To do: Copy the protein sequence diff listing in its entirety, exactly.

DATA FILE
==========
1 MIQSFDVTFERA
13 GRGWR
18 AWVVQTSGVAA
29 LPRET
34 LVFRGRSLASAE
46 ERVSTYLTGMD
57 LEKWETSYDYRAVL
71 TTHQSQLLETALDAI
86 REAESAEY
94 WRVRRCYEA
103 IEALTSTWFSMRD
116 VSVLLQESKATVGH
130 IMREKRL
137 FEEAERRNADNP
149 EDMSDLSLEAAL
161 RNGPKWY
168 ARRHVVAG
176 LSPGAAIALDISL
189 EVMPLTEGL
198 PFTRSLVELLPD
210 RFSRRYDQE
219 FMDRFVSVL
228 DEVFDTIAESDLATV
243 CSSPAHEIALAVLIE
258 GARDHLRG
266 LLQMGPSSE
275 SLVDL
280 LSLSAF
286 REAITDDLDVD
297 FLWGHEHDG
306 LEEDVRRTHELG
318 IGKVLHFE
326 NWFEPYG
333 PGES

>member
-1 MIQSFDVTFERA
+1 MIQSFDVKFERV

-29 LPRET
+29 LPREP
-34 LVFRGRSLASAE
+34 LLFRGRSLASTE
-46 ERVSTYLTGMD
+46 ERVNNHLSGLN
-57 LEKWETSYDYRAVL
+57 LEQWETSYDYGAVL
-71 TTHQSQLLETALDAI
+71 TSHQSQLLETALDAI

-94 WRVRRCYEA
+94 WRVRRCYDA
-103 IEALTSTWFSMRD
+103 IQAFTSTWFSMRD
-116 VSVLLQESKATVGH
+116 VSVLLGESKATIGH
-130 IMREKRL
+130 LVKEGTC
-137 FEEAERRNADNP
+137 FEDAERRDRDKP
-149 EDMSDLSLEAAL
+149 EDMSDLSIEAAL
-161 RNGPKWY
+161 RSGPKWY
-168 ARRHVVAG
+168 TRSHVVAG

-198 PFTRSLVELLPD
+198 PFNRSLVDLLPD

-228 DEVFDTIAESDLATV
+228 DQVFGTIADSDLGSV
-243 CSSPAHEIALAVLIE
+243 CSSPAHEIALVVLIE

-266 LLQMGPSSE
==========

1 MIQSFDVTFERA
13 GRGWR
18 AWVVQTSGVAA
29 LPRET
34 LVFRGRSLASAE
46 ERVSTYLTGMD
57 LEKWETSYDYRAVL
71 TTHQSQLLETALDAI
86 REAESAEY
94 WRVRRCYEA
103 IEALTSTWFSMRD
116 VSVLLQESKATVGH
130 IMREKRL
137 FEEAERRNADNP
149 EDMSDLSLEAAL
161 RNGPKWY
168 ARRHVVAG
176 LSPGAAIALDISL
189 EVMPLTEGL
198 PFTRSLVELLPD
210 RFSRRYDQE
219 FMDRFVSVL
228 DEVFDTIAESDLATV
243 CSSPAHEIALAVLIE
258 GARDHLRG
266 LLQMGPSSE
275 SLVDL
280 LSLSAF
286 REAITDDLDVD
297 FLWGHEHDG
306 LEEDVRRTHELG
318 IGKVLHFE
326 NWFEPYG
333 PGES

>member
-1 MIQSFDVTFERA
+1 MIQSFDVKFERV

-29 LPRET
+29 LPREP
-34 LVFRGRSLASAE
+34 LLFRGRSLASTE
-46 ERVSTYLTGMD
+46 ERVNNHLSGLN
-57 LEKWETSYDYRAVL
+57 LEQWETSYDYGAVL
-71 TTHQSQLLETALDAI
+71 TSHQSQLLETALDAI

-94 WRVRRCYEA
+94 WRVRRCYDA
-103 IEALTSTWFSMRD
+103 IQAFTSTWFSMRD
-116 VSVLLQESKATVGH
+116 VSVLLGESKATIGH
-130 IMREKRL
+130 LVKEGTC
-137 FEEAERRNADNP
+137 FEDAERRDRDKP
-149 EDMSDLSLEAAL
+149 EDMSDLSIEAAL
-161 RNGPKWY
+161 RSGPKWY
-168 ARRHVVAG
+168 TRSHVVAG

-198 PFTRSLVELLPD
+198 PFNRSLVDLLPD

-228 DEVFDTIAESDLATV
+228 DQVFGTIADSDLGSV
-243 CSSPAHEIALAVLIE
+243 CSSPAHEIALVVLIE

-266 LLQMGPSSE